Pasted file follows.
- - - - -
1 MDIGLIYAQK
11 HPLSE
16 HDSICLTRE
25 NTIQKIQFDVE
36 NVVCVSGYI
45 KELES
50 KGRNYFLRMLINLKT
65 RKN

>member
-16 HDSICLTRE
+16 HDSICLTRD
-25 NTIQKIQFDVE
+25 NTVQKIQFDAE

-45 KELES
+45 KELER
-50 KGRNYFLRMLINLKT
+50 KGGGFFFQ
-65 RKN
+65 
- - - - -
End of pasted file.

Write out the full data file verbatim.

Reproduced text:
1 MDIGLIYAQK
11 HPLSE
16 HDSICLTRE
25 NTIQKIQFDVE
36 NVVCVSGYI
45 KELES
50 KGRNYFLRMLINLKT
65 RKN

>member
-16 HDSICLTRE
+16 HDSICLTRD
-25 NTIQKIQFDVE
+25 NTVQKIQFDAE

-45 KELES
+45 KELER
-50 KGRNYFLRMLINLKT
+50 KGGGFFFQ
-65 RKN
+65 